Heart Rate Dynamics in a Marsupial Hibernator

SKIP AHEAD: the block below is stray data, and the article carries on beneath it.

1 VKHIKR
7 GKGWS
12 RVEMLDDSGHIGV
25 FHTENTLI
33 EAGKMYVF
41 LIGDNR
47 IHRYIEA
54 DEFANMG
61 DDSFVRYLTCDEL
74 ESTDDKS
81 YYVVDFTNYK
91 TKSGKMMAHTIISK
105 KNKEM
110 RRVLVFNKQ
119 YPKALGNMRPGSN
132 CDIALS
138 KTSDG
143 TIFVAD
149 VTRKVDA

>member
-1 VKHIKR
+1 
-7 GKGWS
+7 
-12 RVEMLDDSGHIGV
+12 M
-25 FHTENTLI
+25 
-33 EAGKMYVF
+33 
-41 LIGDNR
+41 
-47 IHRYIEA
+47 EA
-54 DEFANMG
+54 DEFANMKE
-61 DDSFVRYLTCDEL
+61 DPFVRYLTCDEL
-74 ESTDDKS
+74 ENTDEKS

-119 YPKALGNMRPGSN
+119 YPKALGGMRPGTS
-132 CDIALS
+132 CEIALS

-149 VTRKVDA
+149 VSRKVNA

The eastern pygmy possum (Cercartetus nanus) is a small marsupial that can express spontaneous short bouts of torpor, as well as multi-day bouts of deep hibernation. To examine heart rate (fH) control at various stages of torpor in a marsupial hibernator, and to see whether fH variability differs from that of deep placental hibernators, we used radiotelemetry to measure ECG and body temperature (Tb) while measuring the rate of O2 consumption and ventilation. fH and O2 consumption rate during euthermia were at a minimum (321±34 beats min−1, 0.705±0.048 ml O2 g−1 h−1) at an ambient temperature (Ta) of 31°C. fH had an inverse linear relationship with Ta to a maximum of 630±19 beats min−1 at a Ta of 20°C. During entry into torpor at a Ta of 20°C, fH slowed primarily as a result of episodic periods of cardiac activity where electrical activity of the heart occurred in groups of 3 or 4 heart beats. When Tb was stable at 24°C in these torpor bouts, the episodic nature of fH had disappeared (i.e. no asystoles) with a rate of 34±3 beats min−1. For multi-day bouts of deep torpor, Ta was lowered to 6.6±0.8°C. During these deep bouts of torpor, Tb reached a minimum of 8.0±1.0°C, with a minimum fH of 8 beats min−1 and a minimum O2 consumption rate of 0.029±0.07 ml O2 g−1 h−1. Shivering bouts occurred in deep torpor about every 8 min, during which ventilation occurred, and fH was elevated to 40 beats min−1. The duration of the QRS complex increased from 12 ms during euthermia to 69 ms at a Tb of 8°C. These findings demonstrate the dynamic functioning range of fH to be about 600 beats min−1 (∼80-fold), one of the largest known ranges in mammals. Our study shows that despite a separation of ∼160 million years, the control and function of the cardiac system seems indistinguishable in marsupial and placental hibernating mammals.

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